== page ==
The House approved a bill that would allow the Board of Teaching to disclose to school boards and administrators whether a prospective teacher has a disciplinary record that includes sexual misconduct. Currently, that information is not disclosed because of privacy laws.
HF523, sponsored by Rep. Karla Bigham (DFL-Cottage Grove), was passed as amended April 16 by a 127-1 vote. It now goes to the Senate where Sen. Kathy Saltzman (DFL-Woodbury) is the sponsor.
The bill would also require candidates to provide information in the employment application regarding any history of disciplinary actions by the board, and give employers the standing to ask the candidates for information directly. It excludes disclosure of failure to pay court-ordered child support, spousal support or delinquent taxes.
Rep. Mark Buesgens (R-Jordan) introduced an amendment to include those exceptions.
“We’re talking about educators. We’re talking about people who are entrusted with a high level of honor working with the youth of this state. I think any disciplinary action should be disclosed,” he said.
Buesgens’ amendment was defeated, but another offered by Rep. Mary Liz Holberg (R-Lakeville), which added testing positive for alcohol use on school grounds during the school day to the types of misconduct that would be disclosed, was adopted.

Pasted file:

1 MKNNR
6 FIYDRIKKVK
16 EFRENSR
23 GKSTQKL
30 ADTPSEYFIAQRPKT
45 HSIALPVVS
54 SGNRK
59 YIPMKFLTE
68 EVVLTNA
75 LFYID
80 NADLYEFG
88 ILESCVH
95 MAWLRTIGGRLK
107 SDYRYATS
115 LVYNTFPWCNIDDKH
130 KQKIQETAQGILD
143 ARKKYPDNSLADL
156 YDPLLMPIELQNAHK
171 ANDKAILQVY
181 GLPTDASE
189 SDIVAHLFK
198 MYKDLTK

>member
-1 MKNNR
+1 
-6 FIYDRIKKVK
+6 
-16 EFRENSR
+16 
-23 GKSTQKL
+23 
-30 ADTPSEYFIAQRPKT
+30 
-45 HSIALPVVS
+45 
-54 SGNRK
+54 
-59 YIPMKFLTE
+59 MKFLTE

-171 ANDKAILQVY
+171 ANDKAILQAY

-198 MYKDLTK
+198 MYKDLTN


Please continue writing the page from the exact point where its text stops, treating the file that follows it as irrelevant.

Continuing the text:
Motivated by recent news reports revealing that a Bloomington school hired an employee whose criminal background check was inaccurate, Rep. Sarah Anderson (R-Plymouth) offered two amendments that would have stipulated criminal penalties for law enforcement officials failing to provide full background information on school job candidates.
Both amendments were ruled out of order. “If we are going to make public officials criminally responsible for not doing their duties, that is a dramatic expansion of this bill,” Rep. Melissa Hortman (DFL- Brooklyn Park) advised House Speaker Margaret Anderson Kelliher (DFL-Mpls).
Board of Teaching Director Karen Balmer told the House K-12 Education Policy and Oversight Committee Feb. 19 that the threshold for taking disciplinary action is high, supported by “volumes of files” of evidence for those agreements, “but those files are not public, and in fact they’re very tightly protected by the data privacy laws.”
The actual stipulation agreement of disciplinary action, Balmer explained, is negotiated between the board and an individual teacher. It becomes public information, but rarely reveals the actual cause for the action.
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